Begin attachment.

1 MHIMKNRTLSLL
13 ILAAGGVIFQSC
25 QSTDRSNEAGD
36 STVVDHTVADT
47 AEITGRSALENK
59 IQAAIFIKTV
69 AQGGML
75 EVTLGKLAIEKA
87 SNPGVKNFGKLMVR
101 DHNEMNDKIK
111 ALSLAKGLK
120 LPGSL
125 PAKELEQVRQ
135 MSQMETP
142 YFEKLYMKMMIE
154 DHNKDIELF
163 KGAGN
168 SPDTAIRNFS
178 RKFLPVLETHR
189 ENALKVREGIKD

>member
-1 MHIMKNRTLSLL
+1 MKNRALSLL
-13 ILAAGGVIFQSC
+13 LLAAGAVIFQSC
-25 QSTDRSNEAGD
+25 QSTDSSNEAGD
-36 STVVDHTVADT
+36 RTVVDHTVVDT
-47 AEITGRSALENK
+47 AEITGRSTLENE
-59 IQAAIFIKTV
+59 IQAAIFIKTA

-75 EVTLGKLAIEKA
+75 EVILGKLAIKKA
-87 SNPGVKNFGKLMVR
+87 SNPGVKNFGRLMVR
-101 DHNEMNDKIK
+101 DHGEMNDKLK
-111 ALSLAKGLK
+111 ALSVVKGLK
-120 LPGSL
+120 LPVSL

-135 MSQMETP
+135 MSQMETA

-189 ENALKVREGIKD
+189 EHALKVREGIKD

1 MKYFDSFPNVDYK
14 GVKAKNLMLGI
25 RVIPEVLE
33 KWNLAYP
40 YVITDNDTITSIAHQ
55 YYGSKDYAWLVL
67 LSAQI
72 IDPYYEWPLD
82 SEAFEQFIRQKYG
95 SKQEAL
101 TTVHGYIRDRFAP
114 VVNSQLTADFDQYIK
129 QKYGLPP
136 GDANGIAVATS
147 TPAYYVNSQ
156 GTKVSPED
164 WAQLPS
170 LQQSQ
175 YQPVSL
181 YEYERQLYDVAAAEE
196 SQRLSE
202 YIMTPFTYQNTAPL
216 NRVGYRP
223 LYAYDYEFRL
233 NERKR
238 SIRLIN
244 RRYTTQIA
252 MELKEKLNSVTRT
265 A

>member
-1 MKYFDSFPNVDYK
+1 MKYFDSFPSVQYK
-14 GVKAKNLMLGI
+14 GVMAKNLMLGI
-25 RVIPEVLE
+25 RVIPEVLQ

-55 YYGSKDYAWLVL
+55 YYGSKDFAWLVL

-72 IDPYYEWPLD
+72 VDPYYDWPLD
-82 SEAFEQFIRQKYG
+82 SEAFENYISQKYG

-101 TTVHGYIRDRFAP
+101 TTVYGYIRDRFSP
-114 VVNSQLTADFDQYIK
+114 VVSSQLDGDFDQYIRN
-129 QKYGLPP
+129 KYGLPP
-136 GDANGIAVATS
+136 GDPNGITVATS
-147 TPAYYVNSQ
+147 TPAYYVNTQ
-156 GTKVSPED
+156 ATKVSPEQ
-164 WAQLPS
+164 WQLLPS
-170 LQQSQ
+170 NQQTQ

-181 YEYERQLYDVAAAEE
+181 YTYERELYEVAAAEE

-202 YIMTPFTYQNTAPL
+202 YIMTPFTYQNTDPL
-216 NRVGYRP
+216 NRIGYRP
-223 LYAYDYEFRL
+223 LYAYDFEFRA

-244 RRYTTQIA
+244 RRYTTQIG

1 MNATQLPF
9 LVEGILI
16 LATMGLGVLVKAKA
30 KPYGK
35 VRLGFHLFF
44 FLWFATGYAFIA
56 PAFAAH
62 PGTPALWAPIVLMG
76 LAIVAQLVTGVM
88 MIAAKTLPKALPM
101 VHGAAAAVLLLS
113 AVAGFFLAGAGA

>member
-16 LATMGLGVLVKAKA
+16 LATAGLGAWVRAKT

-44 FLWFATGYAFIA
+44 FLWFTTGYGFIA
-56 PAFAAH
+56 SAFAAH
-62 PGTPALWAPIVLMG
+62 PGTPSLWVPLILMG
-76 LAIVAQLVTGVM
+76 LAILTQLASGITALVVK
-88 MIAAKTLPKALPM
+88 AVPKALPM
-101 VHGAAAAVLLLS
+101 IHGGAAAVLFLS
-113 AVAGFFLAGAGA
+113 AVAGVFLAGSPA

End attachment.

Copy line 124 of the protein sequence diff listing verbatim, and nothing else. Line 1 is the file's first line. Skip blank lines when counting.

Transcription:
76 LAIVAQLVTGVM